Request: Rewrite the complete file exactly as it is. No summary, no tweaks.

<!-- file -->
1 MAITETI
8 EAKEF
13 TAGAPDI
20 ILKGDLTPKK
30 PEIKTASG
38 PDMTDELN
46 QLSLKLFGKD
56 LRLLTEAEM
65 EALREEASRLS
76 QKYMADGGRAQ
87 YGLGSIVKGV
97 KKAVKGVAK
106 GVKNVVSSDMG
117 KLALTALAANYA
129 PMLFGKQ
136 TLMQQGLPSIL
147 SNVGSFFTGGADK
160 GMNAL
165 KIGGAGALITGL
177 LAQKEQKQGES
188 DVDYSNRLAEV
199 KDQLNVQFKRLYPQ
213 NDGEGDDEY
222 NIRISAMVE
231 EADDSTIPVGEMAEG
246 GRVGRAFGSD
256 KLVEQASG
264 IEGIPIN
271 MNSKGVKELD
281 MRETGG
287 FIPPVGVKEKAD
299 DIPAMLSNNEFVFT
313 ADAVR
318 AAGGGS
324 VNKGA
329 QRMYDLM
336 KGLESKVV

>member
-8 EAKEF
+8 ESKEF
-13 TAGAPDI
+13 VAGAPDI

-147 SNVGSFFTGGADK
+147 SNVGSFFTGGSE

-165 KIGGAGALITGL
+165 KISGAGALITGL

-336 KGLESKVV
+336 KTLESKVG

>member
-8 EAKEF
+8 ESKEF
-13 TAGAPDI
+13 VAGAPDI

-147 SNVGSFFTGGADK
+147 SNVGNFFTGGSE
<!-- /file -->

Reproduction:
1 MAITETI
8 EAKEF
13 TAGAPDI
20 ILKGDLTPKK
30 PEIKTASG
38 PDMTDELN
46 QLSLKLFGKD
56 LRLLTEAEM
65 EALREEASRLS
76 QKYMADGGRAQ
87 YGLGSIVKGV
97 KKAVKGVAK
106 GVKNVVSSDMG
117 KLALTALAANYA
129 PMLFGKQ
136 TLMQQGLPSIL
147 SNVGSFFTGGADK
160 GMNAL
165 KIGGAGALITGL
177 LAQKEQKQGES
188 DVDYSNRLAEV
199 KDQLNVQFKRLYPQ
213 NDGEGDDEY
222 NIRISAMVE
231 EADDSTIPVGEMAEG
246 GRVGRAFGSD
256 KLVEQASG
264 IEGIPIN
271 MNSKGVKELD
281 MRETGG
287 FIPPVGVKEKAD
299 DIPAMLSNNEFVFT
313 ADAVR
318 AAGGGS
324 VNKGA
329 QRMYDLM
336 KGLESKVV

>member
-8 EAKEF
+8 ESKEF
-13 TAGAPDI
+13 VAGAPDI

-147 SNVGSFFTGGADK
+147 SNVGSFFTGGSE

-165 KIGGAGALITGL
+165 KISGAGALITGL

-336 KGLESKVV
+336 KTLESKVG

>member
-8 EAKEF
+8 ESKEF
-13 TAGAPDI
+13 VAGAPDI

-147 SNVGSFFTGGADK
+147 SNVGNFFTGGSE